Canada is on the rise globally and with Australians. The latest tourism figures show that Australian arrivals to Canada grew by 17 per cent in the last year. So what is it that Canada does so right? According to Vancouver-based Aussie expat, Alissa Jenkins, here are eight signs that you ‘get’ Canada.
Progressive, charismatic and, eh hem, easy on the eye, few national leaders have gained the adoration and popstar status of Canada’s own PM, Justin Trudeau.
When he’s not celebrating LGBT rights at Pride festival or sending the Twitterverse into overdrive by proclaiming his feminist views, he’s ensuring a gender-balanced and ultra-qualified cabinet and inviting Syrian refugees to cross Canada’s safe borders (a bold move in response to Mr Trump’s anti-Muslim fear mongering). What’s not to love?
While Australians are no strangers to the joys of having beautiful sandy beaches on our doorstep, Canadians are just as or (dare we say it) even more outdoorsy when it comes to weekend pursuits. And the reason for that is simple — it’s just so damn accessible and enticing!
From Ontario’s litany of glistening lakes or Alberta’s world-class ski slopes to British Columbia’s Instafamous hiking trails, Canadians have some of the most picturesque landscapes and thrilling activities, within just an hour or two of most city centres. The outdoors is so ingrained in their psyche, even the saddest potato couch can be lured outside to enjoy Canada’s splendors.
Just because both Canada and Australia are part of the almighty Commonwealth, it doesn’t mean we’re exempt from the odd cultural collision when it comes to the English language. Save yourself the blank stares and confused conversations with these fun Canadian names.
And yes, if you’re in Canada long enough, the intonation of how you say “eh” will change.
There is some truth to the stereotype that Canadians profusely apologise for, well, everything, and that’s not a bad thing. Unlike their less hospitable southern neighbours, Canadians are resolutely polite, caring and if even to a fault, apologetic for ever being anything less than positively friendly. Surely we can all agree that the world only needs more of that.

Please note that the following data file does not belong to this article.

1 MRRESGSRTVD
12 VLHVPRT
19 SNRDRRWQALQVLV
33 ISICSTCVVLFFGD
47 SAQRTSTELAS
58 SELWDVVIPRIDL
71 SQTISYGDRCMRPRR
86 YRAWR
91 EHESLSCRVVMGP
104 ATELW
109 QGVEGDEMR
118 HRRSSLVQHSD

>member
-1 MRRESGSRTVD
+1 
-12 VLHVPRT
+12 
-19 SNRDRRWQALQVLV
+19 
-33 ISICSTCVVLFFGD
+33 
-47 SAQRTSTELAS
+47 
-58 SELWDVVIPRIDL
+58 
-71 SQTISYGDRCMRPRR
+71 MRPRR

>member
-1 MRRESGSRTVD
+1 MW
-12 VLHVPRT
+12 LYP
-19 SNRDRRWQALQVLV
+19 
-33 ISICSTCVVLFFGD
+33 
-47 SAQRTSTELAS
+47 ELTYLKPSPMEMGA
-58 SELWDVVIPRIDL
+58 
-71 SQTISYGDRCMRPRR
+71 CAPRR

Enticed by cheaper costs, fewer crowds and a likeness to many of New York City’s neighbourhoods, Vancouver has long been the third largest centre in North America for film and television production (right behind Los Angeles and the Big Apple itself).
So seeing streets sectioned off for filming, or celebs in action, isn’t out of the ordinary. Why, some of the latest big-budget blockbusters filmed in Vancity include Pirates of the Caribbean: Dead Men Tell No Tales, Power Rangers, War For the Planet of the Apes, Star Trek Beyond, Tomorrowland, Deadpool, and Fifty Shades of Grey.
Similarly in the east, Toronto is also becoming an increasingly popular film location for Hollywood’s latest and greatest productions, ranking in North America’s top seven film locales.
While we’re all guilty of the occasional McDonald’s indulgence, the Golden Arches aren’t nearly as prevalent in Canada as beloved fast food giant, Tim Hortons. Once renowned for its coffee and doughnuts (Timbits are a must), Timmy’s now boasts a full menu to satisfy a snack attack any time of day.
Keep look out for RRRoll Up the Rim — a regular competition where prizes are printed on coffee cups, earning a national following more enthusiastic than the Canucks hockey team’s.
Like the rest of North America, Canadians drive on the right-hand side of the road, which brings with it a whole suite of different road rules to Australia (like you can usually turn right on a red light).
But there are also different norms for when you’re not behind the wheel — pedestrians can expect cars to happily stop and allow them to cross the road, with or without a designated crossing. Of course, it’s always safest to cross when signalled, though.
Yes, cannabis is legal for medicinal purposes in Canada, which means you’ll often see (or smell) regulated dispensaries alongside everyday shopfronts. While cannabis tourism is tipped to be the country’s next travel trend as laws relax, be aware that possessing and selling marijuana for non-medical purposes is still illegal everywhere in Canada.
Planning your trip to Canada? You’ve simply got to check out our: